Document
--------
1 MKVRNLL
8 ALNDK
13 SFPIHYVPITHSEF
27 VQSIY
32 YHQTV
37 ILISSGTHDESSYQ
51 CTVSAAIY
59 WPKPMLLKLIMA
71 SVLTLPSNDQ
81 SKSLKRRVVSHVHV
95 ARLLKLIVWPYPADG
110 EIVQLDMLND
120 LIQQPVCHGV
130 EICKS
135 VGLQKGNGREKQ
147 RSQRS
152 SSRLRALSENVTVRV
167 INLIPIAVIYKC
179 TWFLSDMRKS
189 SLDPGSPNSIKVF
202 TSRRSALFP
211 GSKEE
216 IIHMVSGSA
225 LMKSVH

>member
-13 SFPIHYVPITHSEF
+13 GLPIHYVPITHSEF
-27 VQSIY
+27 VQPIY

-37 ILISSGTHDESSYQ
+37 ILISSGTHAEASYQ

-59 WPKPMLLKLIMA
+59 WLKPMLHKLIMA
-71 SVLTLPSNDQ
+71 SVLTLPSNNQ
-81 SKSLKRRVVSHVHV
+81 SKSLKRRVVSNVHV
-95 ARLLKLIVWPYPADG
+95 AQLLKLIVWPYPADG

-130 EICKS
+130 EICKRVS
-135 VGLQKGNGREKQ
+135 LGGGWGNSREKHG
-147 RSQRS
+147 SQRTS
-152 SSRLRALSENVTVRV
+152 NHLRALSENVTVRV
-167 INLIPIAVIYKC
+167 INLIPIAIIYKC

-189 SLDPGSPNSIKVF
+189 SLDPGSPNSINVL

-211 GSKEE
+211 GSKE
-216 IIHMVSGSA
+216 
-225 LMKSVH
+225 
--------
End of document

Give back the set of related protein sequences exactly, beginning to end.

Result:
1 MKVRNLL
8 ALNDK
13 SFPIHYVPITHSEF
27 VQSIY
32 YHQTV
37 ILISSGTHDESSYQ
51 CTVSAAIY
59 WPKPMLLKLIMA
71 SVLTLPSNDQ
81 SKSLKRRVVSHVHV
95 ARLLKLIVWPYPADG
110 EIVQLDMLND
120 LIQQPVCHGV
130 EICKS
135 VGLQKGNGREKQ
147 RSQRS
152 SSRLRALSENVTVRV
167 INLIPIAVIYKC
179 TWFLSDMRKS
189 SLDPGSPNSIKVF
202 TSRRSALFP
211 GSKEE
216 IIHMVSGSA
225 LMKSVH

>member
-13 SFPIHYVPITHSEF
+13 GLPIHYVPITHSEF
-27 VQSIY
+27 VQPIY

-37 ILISSGTHDESSYQ
+37 ILISSGTHAEASYQ

-59 WPKPMLLKLIMA
+59 WLKPMLHKLIMA
-71 SVLTLPSNDQ
+71 SVLTLPSNNQ
-81 SKSLKRRVVSHVHV
+81 SKSLKRRVVSNVHV
-95 ARLLKLIVWPYPADG
+95 AQLLKLIVWPYPADG

-130 EICKS
+130 EICKRVS
-135 VGLQKGNGREKQ
+135 LGGGWGNSREKHG
-147 RSQRS
+147 SQRTS
-152 SSRLRALSENVTVRV
+152 NHLRALSENVTVRV
-167 INLIPIAVIYKC
+167 INLIPIAIIYKC

-189 SLDPGSPNSIKVF
+189 SLDPGSPNSINVL

-211 GSKEE
+211 GSKE
-216 IIHMVSGSA
+216 
-225 LMKSVH
+225 